There are many different sources that show minorities get treated unfairly by the judicial system. “68 percent of African Americans felt they were treated worse than white people and almost 45 percent of the white people surveyed agreed with this perception”( Dunnaville 1). The National center for State court believes the justice system is racially skewed. A lot of these percentages show that they need to put more time into the system for it to become right because it is completely unfair to minorities. It seems like as soon as someone, who’s a minority, is accused of a crime they are treated as if they really did the crime and there is not as much action done to help them. “Innocent minorities are detained by the police on the street and in their cars far more than whites.”(Dunnaville 1).
When some minorities are accused of a crime there isn’t much investigation because the police assume they did it. In If Beale Street Could Talk Fonny, an African American male, did not have a fair trial or investigations when he was accused of a crime. Fonny was being falsely accused of a crime and it ended up affecting his marriage with Tish and his whole life. Which was wrong in different ways because he then learns that Tish is having a baby. “Blacks are much more likely than whites to say that blacks faced unfair treatment in dealing with police or in the courts, according to a 2013 Pew Research Center survey”(Monica Andersen).
“A majority of African Americans say they or a close friend or family member have been incarcerated (55%), significantly higher than the share among whites (36%), or Hispanics” (39%) (Jennifer Agiesta). This clearly shows that minorities struggle more in the area of getting help from officers and in the courtrooms. The support minorities get from courts and police are very minimal, especially for blacks which is the exact problem that Fonny faces since he is accused of a crime. Tish and her family take off to go find the victim so Fonny can be free and have his independence back. The book shows a lot of freedom for these black families to be going around and doing what they’re trying to do. What’s not being done enough is searching and investing the situation or crime that the person is accused of.“The blacks specifically make up 12% of the US population but in the prisons it accounts for two fifths of those in prison”(Radall 1994). After seeing these number and percentages and especially with the 12% and two fifths of blacks being in jail there should be a lot more investigating going on because it seems to not be looking too fair for minorities. We should be seeking equality for all and should feel that there is protection in these cases that a lot of the time can be false.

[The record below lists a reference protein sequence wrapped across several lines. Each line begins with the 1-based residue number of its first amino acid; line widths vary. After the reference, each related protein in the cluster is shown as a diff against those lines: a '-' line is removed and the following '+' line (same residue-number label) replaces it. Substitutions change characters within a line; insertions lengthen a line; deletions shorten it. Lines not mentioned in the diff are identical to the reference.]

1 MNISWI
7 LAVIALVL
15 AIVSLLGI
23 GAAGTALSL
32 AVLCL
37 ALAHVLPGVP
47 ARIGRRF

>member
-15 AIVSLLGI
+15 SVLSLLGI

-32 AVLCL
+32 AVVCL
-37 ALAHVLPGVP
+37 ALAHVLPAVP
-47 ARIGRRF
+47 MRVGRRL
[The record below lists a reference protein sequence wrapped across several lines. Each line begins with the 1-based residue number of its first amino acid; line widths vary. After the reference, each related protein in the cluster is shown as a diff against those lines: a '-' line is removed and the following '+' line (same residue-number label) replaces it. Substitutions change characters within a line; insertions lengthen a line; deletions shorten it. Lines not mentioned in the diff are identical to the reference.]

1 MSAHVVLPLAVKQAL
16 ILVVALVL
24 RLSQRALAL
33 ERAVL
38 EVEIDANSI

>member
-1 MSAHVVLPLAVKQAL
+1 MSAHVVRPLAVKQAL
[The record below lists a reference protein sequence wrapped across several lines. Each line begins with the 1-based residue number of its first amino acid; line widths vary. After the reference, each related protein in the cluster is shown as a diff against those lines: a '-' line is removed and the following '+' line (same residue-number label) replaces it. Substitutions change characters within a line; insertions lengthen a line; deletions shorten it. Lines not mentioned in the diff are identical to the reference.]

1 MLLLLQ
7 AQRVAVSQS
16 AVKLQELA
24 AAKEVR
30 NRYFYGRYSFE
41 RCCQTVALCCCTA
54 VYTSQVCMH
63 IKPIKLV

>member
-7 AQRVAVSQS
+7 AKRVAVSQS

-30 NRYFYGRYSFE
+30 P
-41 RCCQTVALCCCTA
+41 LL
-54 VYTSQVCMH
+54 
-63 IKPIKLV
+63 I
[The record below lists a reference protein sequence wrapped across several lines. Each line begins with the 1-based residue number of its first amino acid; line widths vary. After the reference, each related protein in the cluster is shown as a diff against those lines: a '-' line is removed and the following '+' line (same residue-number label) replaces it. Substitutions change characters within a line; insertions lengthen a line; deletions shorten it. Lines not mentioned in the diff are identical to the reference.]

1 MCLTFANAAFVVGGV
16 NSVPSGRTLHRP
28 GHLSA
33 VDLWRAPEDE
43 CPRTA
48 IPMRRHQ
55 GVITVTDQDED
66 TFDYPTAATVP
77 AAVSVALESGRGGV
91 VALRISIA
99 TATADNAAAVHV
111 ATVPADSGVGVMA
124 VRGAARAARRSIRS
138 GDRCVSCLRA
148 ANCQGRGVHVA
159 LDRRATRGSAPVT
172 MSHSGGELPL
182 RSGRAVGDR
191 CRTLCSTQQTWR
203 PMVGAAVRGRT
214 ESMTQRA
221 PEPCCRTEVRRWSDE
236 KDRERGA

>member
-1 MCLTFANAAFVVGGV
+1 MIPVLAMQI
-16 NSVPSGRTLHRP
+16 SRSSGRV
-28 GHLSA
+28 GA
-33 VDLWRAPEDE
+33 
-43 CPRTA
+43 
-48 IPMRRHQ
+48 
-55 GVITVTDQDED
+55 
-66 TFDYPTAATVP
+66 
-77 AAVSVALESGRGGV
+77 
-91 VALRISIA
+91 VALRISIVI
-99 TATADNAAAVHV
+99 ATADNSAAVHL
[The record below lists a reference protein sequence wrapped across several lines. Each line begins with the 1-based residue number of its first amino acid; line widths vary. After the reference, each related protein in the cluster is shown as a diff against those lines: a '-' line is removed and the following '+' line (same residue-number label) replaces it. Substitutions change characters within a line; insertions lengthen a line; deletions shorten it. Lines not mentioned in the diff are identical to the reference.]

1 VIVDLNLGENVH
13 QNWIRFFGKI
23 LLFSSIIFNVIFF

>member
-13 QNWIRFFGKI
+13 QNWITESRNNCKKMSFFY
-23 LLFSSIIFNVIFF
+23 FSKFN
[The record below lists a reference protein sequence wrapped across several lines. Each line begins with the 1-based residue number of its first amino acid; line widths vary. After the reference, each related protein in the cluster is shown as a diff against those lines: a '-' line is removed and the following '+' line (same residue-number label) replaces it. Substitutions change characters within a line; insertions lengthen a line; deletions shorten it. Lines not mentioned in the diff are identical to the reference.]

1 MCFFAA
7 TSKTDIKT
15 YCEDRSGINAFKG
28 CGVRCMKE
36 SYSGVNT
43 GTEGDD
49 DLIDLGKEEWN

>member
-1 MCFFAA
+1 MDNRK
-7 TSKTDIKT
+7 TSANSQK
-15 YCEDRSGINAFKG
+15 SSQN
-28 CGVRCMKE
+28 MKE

Fonny just wants his freedom and to be with his soon to be family. To be with his future wife and baby and to just see the rest of his family. Being accused of a false action can damage not only you, but the people you are around. Not having an investigation go longer than it needs to can trouble a person’s life and their peers.
Anderson, Monica. “Vast Majority of Blacks View the Criminal Justice System as Unfair.” Pew Research Center, Pew Research Center, 12 Aug. 2014, www.pewresearch.org/fact-tank/2014/08/12/vast-majority-of-blacks-view-the-criminal-justice-system-as-unfair/.
Agiesta, Jennifer. “Race and Reality in America: Five Key Findings.” CNN, Cable News Network, 25 Nov. 2015, www.cnn.com/2015/11/24/us/race-reality-key-findings/index.html.
Defense of the Minority’s Unfair Treatment: American Justice System Essay Examples & Outline, myessayservices.com/paperwritings/defense-of-minority-unfair-treatment-US-justice-system-research-paper-examples-outline.
Dunnaville, jr, Clarence M. “Unequal Justice Under the Law— Racial Inequities in the Justice System.” Senior Lawyer Section, 2000, www.vsb.org/docs/valawyermagazine/dec00dunnaville.pdf.Tags: Okemos High School